Did you know it is mathematically possible to effectively transport an object (or person) faster than the speed of light? It just can’t travel faster than the speed of light in the process. Make sense?
I have been trying to follow this research for a couple of years now. Most of the science is definitely beyond me. The implications are out of this world.
The thrust of it goes something like this. Einstein was, by all accounts, correct with both special and general relativity. Star Trek got around this by rather vaguely claiming warp drive induced motion by “warping” space-time. Sounds wacky but it essentially means that you don’t try to accelerate your ship, instead you twist the space around you so that space moves instead of you and your ship. And it turned out to be a good guess – about as accurate their prediction that you might use a handheld “communicator” for talking with your buddies when you have an away mission on a Friday night. In 1994 the concept of warp drive was finally presented as a theoretically and mathematically sound interpretation of relativity by Miguel Alcubierre.
The real problem is that we have no experience twisting space-time. When Einstein proposed special relativity in 1905 it was “a theory that fit the math.” It expands on the Galilean notion that everything moves with respect to something else. Galileo’s theory fell apart when humans developed the ability to measure the speed of light and things started misbehaving. Einstein proposed that Galileo was right, just incomplete: space-time (or light and time) behave in a manner consistent with established physics for each observer, but two observers may see different things if they are in motion relative to one another. As a result we get effects like time expanding and contracting, light cones of future and past, and a present moment that carves out a hyper-plane through space-time. Whatever that means. The concept has not become less mind melting in the 100+ years since it was proposed. It took Albert a further 5 years to generalize relativity to include gravitational effects.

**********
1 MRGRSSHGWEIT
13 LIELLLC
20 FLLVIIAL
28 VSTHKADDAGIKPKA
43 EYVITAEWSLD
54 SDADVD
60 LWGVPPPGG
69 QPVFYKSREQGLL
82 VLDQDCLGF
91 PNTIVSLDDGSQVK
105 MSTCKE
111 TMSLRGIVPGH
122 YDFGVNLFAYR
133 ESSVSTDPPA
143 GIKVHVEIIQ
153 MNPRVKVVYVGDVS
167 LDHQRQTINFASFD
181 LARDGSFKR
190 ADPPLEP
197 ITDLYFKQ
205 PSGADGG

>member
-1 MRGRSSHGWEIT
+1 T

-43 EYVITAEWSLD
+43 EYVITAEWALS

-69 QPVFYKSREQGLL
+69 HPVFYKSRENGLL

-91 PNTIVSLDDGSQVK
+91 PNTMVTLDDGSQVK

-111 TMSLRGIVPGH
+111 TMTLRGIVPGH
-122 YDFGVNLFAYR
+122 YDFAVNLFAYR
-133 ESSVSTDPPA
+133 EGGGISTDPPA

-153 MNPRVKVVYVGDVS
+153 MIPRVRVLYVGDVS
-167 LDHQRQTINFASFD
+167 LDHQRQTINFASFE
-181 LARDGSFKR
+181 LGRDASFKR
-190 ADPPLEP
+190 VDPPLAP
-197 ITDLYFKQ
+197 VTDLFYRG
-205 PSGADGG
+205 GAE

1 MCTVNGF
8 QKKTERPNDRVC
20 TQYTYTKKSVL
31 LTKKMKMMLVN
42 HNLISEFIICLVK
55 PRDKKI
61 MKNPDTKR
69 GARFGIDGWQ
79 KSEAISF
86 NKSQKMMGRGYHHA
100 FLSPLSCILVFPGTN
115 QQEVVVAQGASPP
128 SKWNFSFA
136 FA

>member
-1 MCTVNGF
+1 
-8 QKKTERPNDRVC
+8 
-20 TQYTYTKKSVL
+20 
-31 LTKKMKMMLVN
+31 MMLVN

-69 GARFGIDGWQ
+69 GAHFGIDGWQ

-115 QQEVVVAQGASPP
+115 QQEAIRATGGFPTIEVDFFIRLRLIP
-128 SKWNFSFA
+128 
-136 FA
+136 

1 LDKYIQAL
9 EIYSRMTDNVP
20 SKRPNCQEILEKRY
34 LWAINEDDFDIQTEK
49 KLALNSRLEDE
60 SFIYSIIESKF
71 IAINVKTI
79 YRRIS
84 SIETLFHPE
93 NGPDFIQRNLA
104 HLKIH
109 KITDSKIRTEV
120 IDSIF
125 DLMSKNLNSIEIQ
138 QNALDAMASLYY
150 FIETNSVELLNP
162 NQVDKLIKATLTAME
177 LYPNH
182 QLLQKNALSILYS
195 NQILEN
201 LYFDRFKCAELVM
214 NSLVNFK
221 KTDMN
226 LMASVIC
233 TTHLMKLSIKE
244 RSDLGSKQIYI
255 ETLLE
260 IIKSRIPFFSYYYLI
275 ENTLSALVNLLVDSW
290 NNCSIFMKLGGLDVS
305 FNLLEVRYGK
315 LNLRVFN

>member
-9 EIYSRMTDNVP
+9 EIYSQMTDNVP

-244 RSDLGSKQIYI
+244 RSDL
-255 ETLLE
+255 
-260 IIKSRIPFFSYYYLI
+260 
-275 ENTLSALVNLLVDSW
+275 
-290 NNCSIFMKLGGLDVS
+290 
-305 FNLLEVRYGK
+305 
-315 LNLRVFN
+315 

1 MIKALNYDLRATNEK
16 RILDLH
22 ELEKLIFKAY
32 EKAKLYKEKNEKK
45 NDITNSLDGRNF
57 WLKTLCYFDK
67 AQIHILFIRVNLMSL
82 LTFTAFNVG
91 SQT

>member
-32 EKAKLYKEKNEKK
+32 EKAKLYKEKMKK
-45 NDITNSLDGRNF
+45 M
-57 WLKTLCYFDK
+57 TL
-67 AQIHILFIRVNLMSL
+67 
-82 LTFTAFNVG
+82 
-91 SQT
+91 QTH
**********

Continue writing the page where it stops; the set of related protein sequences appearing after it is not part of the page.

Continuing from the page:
The really wacky part, I think, is that humans have since experimentally demonstrated Einstein was bang on about relativity. Every test we concoct – typically involving atomic clocks hurtling through space or smashing atoms underneath mountains – they all agree with his revolutionary “thought experiment” (he was unable to actually test any of these theories himself). The physics holds for everything we have been able to test, so it seems rational to conclude the untested stuff is likely to hold true as well.
Basically, the loophole is that relativity does not prohibit the use of gravitational effects to distort space-time – even better, it lays the ground work for figuring out what that distortion could look like in various situations. A well crafted distortion cold rearrange the space-time around a ship in a special way such that space moved around the ship, expanding behind it and contracting in front such that, when the distortion is collapsed, the ship would be in a new location.
The down side is that we have not got a good handle on how to create these distortions, let alone control them. And then there are the energy requirements. It turns out Star Trek was also right that it would take a shitton of energy to run this sort of thing. Early estimates suggested that it would take a matter/energy conversion on the scale of more-than-what-exists-in-the-known-universe in order to fire this puppy up. A setback to be sure.
But the theoretical physicists had not given up. There have been substantial advances in recent years. Reworking the first treatise revealed an approach that would consume less than one star, but more than a big planet. Earlier this year the lead researcher on the NASA project devoted to this (yea! how rad is that?!!) announced that his team had devised a configuration that could be fueled by less than 1000 kg. That is still pretty big considering it is a complete matter/energy conversion – something we have only demonstrated at the atomic scale.
And then there is the rather unexplored branch of science we might call “distorting space-time”. It turns out there is a plan in the works to test the principle at the laboratory scale: use some funky lasers to perturb space-time by one part in 10 million. After that we just need to scale it up from “perturb” to “controlled manipulation of the space-time continuum”.
No big deal, right?
If humanity survives its present technological adolescence, I think the next hundred years are going to be soooper gnarly.
Alcubierre, M., The warp drive: hyper-fast travel within general relativity, 1994, Classical and Quantum Gravity, vol. 11, issue 5, p L37. doi:10.1088/0264-9381/11/5/001
Aclubierre Drive, Wikipedia.
White, H., A Discussion of Space-Time Metric Engineering, 2003, General Relativity and Gravitation, vol. 35, issue 11, pp 2025-2033. doi:10.1023/A:1026247026218
White, H., Warp Field Mechanics 101, 2011, NASA Center for AeroSpace Information. retrieved from NASA Archive.